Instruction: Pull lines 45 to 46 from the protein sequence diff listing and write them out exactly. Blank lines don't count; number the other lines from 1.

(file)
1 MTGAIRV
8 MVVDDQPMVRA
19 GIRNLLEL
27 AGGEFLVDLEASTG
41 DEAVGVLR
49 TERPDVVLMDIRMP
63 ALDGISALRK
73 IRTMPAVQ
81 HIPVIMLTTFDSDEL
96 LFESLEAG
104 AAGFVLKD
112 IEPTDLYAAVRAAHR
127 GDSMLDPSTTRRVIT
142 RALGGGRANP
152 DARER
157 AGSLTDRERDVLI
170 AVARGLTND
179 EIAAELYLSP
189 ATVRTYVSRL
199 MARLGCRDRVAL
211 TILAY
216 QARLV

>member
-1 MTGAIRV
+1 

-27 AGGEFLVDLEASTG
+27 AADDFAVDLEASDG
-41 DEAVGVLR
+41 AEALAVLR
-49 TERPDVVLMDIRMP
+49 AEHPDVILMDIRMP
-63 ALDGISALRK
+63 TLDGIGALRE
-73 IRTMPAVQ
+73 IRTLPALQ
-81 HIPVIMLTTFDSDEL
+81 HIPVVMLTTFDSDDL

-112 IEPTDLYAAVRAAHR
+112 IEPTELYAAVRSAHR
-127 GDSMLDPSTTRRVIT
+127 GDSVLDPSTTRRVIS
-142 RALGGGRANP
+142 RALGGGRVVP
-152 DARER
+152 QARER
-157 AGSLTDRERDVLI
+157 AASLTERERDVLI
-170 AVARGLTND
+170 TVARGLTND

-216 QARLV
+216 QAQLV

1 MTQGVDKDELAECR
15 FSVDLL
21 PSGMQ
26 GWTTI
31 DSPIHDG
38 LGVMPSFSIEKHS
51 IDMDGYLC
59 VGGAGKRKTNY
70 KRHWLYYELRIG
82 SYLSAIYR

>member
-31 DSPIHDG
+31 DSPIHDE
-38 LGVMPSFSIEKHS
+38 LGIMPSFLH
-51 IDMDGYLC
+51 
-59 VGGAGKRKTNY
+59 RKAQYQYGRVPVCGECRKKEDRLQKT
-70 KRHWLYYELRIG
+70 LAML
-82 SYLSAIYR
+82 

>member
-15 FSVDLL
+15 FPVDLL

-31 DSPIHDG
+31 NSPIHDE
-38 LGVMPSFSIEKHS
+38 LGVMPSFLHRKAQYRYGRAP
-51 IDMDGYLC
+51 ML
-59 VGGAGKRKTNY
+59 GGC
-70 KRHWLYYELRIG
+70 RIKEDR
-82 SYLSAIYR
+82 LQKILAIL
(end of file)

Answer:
+152 QARER
-157 AGSLTDRERDVLI